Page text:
post

70 Years Ago in Las Vegas: Little Church of the West

Roy Rogers would still feel comfortable at the Little Church of the West seventy years after he ushered at the first wedding held there.  Although the buckskins draping the windows have been replaced with lace and brocade curtains, the small chapel still exudes a rustic charm reminiscent of pioneer days on the range.

The historic building was originally part of the Western theme park at the Last Frontier Hotel.  It is an exact, half-size replica of a church built in a California mining town in 1849, right down to its shingled roof, redwood interior walls, and nineteenth century hanging lamps long since converted from gas to electricity.  To the right of the entrance there is an antique Davenport desk circa 1860 atop of which a desk lamp with a green glass shade emits an antique, golden glow.  Across the aisle, as modern needs dictate, there is video recording equipment.  The hardwood benches look just as uncomfortable as they have always been, but Las Vegas wedding ceremonies rarely last long enough for that to make a difference.

As Las Vegas casinos and hotels have gotten bigger and condominiums have taken over any empty space, the Little Church of the West has been forced to move three times. Today it is located past Mandalay Bay, so far south it is almost off the Strip.  Yet this location affords it an attractive setting surrounded by green grass and trees, enough land for an outdoor gazebo, and plenty of guest parking.  Presumably, the traffic on Las Vegas Boulevard fifty feet away can’t be heard when the chapel doors are closed.

It wasn’t the first place to welcome out of town guests looking for a place to tie the knot.  That honor goes to The Wedding Chapel at 513 South Fifth Avenue, before Las Vegas Boulevard was so named, in 1933.  It was the residence of the Reverend J.D. Foster, the man behind the idea.  Offering convenience, Foster promised in an interview, “We [will] never close.”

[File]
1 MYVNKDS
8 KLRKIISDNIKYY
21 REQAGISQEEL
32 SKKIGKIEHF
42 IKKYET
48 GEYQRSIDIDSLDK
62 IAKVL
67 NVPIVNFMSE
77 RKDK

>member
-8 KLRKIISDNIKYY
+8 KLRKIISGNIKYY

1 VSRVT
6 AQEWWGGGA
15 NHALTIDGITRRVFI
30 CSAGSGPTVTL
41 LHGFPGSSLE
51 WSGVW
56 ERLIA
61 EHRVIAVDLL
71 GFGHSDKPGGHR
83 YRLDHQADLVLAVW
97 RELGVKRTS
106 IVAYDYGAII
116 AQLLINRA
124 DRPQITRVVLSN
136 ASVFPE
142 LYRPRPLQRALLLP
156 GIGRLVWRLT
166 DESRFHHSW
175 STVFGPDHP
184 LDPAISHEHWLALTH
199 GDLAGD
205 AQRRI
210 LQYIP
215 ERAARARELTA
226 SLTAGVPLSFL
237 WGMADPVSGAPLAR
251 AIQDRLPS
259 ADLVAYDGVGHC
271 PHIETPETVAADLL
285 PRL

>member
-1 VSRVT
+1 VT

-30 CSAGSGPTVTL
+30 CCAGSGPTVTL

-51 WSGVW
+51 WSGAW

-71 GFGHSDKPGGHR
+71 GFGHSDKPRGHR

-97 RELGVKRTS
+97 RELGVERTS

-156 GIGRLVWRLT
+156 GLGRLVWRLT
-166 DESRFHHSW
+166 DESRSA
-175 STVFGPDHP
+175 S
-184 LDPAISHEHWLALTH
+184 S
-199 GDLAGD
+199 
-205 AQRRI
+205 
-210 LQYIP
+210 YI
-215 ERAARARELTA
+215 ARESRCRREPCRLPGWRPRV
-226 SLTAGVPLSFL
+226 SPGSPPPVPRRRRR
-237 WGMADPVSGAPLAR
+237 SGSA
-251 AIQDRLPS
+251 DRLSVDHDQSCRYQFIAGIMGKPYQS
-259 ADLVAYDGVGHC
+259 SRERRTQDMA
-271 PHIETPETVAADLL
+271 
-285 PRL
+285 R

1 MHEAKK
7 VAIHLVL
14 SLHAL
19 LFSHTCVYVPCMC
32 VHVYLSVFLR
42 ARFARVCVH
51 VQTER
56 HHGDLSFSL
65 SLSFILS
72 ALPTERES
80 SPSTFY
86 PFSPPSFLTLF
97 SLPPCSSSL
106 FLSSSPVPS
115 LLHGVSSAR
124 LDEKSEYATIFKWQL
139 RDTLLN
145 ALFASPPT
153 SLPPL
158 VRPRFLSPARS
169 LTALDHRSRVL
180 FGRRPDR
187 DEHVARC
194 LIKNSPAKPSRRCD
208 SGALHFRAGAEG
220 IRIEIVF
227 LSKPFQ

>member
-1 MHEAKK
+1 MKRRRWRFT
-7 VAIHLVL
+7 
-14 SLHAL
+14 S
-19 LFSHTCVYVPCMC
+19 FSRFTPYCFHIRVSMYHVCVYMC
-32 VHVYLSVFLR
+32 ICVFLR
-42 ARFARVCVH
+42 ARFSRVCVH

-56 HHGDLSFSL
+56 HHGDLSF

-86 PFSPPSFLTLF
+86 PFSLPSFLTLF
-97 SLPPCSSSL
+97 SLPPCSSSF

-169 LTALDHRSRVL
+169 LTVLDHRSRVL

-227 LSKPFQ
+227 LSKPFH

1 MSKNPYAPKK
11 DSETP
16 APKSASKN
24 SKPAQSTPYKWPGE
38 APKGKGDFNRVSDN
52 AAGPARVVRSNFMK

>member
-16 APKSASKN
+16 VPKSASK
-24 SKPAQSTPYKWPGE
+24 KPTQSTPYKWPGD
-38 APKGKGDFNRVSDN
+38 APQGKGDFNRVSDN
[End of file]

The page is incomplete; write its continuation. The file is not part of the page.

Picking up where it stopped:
Today, contrary to popular belief, most chapels are not open 24 hours a day seven days a week. Even on weekends, most of the freestanding ones lock their doors at midnight, if not earlier.  The Little Church of the West is no exception.  Business just isn’t what it used to be.   But the chapel accepts reservations for every half hour from 8 AM to 11:30 PM.   Don’t be late, or you’ll miss the 20-minute ceremony.

To put you in the mood – for fooling around or getting serious – listen to Mark Nevin sing “This Little Church,” on his music video, a collage of wedding scenes, movie clips, and singing nuns.  It’s corny, but classic Vegas: http://www.youtube.com/watch?v=M2IXpeupIbc

© 2012 Susan Marg – All Rights Reserved

Advertisements

Leave a Reply

Fill in your details below or click an icon to log in:

WordPress.com Logo

You are commenting using your WordPress.com account. Log Out / Change )

Twitter picture

You are commenting using your Twitter account. Log Out / Change )

Facebook photo

You are commenting using your Facebook account. Log Out / Change )

Google+ photo

You are commenting using your Google+ account. Log Out / Change )

Connecting to %s

%d bloggers like this: